Pine-Richland hosting addiction seminar
Dr. C. Thomas Brophy has a background in neuroscience, emergency medicine and addiction medicine, but he is also uniquely qualified to speak on opioid addiction because of his own brother’s experience with dependence and recovery.
The message that opioid addiction can happen to anyone from any walk of life is one he’ll bring not only to Pine-Richland students but also parents and community members in October, along with information on how addiction changes the brain and why prevention is the best way to fight the epidemic gripping the nation.
“I grew up with great parents in a nice home,” he said. “My sister has a master’s degree, I’m a physician, but with the same parents, same household, same circle of friends, same upbringing and moral and ethical values, while my sister and I were successful, my brother was shooting heroin into his neck in abandoned houses. Now how does that happen? One of the big things is breaking down the misconceptions that it’s not a parenting failure or that you lived in the wrong neighborhood. While those things may contribute, there’s so much more to it.”
Area residents are invited to come hear Brophy speak on the science behind how opioid addiction works in the brain and the consequences of abuse at the high school auditorium from 6:30 to 8 p.m. Oct. 9. Officers from the Northern Regional Police Department will also be there to answer questions on opioid use and supports in the local community.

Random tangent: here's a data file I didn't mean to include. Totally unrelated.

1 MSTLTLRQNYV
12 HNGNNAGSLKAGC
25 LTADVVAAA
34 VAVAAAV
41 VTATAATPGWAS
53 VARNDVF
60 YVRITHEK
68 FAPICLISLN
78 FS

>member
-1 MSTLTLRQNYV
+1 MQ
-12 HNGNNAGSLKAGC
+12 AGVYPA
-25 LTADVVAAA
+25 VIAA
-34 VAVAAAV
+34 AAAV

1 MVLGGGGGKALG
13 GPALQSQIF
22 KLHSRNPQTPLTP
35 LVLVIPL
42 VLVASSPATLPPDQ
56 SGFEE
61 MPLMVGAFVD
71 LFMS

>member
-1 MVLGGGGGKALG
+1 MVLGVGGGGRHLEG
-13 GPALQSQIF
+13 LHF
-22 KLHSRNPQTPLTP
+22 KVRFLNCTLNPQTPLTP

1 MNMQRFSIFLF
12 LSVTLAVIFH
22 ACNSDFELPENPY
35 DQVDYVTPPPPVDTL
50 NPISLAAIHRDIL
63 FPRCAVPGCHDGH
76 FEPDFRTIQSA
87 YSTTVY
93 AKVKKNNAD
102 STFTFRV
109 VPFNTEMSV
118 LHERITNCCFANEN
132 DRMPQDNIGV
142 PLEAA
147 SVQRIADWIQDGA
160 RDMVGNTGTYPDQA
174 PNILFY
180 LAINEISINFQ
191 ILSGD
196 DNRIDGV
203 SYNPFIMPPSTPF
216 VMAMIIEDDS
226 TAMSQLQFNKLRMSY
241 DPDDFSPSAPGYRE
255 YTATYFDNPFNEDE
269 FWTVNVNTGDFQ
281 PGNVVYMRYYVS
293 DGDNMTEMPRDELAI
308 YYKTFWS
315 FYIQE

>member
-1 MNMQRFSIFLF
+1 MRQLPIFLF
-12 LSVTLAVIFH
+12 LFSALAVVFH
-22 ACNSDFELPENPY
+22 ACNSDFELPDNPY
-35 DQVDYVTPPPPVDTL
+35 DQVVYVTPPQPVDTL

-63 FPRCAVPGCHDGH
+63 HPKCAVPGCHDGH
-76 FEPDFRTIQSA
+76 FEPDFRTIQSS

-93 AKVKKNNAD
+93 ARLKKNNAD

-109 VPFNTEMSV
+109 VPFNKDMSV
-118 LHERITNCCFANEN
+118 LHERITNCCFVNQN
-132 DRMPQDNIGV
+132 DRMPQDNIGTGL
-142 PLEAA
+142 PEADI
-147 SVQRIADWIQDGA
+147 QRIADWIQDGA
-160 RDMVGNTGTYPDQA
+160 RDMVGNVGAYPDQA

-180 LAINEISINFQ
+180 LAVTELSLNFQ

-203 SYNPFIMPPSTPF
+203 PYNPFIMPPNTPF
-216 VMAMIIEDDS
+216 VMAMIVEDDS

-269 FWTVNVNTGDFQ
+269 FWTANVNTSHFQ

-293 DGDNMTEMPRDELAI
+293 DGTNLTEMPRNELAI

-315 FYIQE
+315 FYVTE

Brophy will then address students in grades nine through 12 at an in-school assembly Oct. 10.
“I think the biggest reason we are bringing this to the community is as a preventative measure,” lead school psychologist Dr. Maura Paczan said.
Brophy is the founder of Trinity Wellness Services, a treatment center in Allison Park that focuses on the mind, body and soul in a holistic model of addressing addiction and recovery. In the past few months he’s spoken to roughly 20 school districts, including Hampton, Chartiers Valley and Baldwin.
One thing that parents and students might not understand, he said, is how quickly things can spiral out of control with opioid use because of the structural changes that occur in the brain with use, or just how low the recovery rates are for people in full-blown opioid dependence.
Many parents are often surprised to learn just how present and available opioids are, especially in the form of pills, or that being an athlete is now listed as a risk factor for opioid abuse because of the desire or pressure to play through injuries.
According to statistics, Brophy said, one out of five people between the ages of 18 and 24 will abuse opioids. Many start by occasionally popping a pill as part of recreational drug use.
“I counsel high school kids and they’ll tell me, ‘Well, what are we going to do after prom? It’s easier to get a bottle of Vicodin than a bottle of vodka,’” he said. “Your kid may be a golden boy or golden girl, but chances are they’re going to be exposed to opioids in young adulthood. One misconception is that a kid comes out of high school or college and says, ‘Maybe I’ll try heroin this weekend,’ but it never happens that way. The most recent studies show that 94 percent of heroin use starts with recreational pill use, and something all addicts say is, ‘I wish I never took the first one.’ From all the current data from people struggling with opioid addiction, we know how important prevention and education is.”
Karen Price is a Tribune-Review contributor.